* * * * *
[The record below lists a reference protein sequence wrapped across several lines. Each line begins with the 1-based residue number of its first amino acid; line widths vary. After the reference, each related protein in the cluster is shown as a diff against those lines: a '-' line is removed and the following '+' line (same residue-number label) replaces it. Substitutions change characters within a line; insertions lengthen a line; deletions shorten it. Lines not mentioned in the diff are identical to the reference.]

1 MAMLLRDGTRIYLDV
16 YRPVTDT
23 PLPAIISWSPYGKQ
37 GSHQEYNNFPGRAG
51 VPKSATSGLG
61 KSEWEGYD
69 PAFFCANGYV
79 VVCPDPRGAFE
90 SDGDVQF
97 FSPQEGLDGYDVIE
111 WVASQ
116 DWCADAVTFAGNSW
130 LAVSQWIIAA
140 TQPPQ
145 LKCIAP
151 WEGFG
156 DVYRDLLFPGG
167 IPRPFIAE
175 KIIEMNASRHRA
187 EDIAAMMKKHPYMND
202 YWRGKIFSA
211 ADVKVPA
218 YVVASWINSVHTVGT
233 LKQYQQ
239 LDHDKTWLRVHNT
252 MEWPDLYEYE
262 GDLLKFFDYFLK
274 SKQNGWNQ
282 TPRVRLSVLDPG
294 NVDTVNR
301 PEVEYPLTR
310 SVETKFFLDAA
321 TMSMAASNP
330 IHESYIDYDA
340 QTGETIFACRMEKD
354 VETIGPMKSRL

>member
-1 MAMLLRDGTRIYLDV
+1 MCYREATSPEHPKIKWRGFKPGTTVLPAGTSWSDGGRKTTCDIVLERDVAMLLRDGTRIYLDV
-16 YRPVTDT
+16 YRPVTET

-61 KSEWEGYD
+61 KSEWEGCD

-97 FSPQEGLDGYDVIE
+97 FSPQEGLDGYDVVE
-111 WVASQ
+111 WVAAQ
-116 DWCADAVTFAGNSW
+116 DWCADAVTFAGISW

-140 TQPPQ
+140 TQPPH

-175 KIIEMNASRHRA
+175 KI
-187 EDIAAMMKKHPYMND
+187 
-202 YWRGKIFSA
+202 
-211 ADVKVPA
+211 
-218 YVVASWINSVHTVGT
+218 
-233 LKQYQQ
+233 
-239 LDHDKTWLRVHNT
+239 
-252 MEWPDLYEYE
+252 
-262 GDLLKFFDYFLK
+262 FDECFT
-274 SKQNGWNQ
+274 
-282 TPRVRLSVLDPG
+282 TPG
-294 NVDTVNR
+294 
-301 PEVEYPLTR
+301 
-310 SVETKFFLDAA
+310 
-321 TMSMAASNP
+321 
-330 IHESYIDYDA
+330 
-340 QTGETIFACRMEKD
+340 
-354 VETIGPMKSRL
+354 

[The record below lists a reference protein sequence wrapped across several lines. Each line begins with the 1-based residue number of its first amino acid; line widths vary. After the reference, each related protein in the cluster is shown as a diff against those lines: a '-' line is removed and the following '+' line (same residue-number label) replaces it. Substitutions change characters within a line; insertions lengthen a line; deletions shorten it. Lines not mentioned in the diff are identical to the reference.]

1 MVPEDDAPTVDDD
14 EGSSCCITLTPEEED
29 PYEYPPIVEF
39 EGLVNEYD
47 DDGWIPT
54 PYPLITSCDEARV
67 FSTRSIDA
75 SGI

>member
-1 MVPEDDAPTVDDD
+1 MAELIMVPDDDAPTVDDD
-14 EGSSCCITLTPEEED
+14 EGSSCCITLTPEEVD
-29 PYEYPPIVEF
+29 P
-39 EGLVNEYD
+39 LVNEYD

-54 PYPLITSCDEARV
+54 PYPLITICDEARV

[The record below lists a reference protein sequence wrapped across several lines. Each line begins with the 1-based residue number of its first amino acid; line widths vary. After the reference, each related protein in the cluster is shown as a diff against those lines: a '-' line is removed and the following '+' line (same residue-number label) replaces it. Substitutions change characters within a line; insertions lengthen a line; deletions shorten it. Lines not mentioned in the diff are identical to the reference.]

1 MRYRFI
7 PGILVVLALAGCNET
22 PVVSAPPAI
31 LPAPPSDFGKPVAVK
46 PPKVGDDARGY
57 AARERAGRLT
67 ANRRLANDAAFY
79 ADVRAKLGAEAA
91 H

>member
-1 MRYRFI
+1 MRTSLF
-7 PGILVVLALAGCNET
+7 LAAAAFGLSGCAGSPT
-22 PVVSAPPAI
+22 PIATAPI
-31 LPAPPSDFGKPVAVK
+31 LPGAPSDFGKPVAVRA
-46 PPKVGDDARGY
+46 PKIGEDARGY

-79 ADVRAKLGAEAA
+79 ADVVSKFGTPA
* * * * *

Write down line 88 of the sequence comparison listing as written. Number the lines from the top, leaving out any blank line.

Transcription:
+354 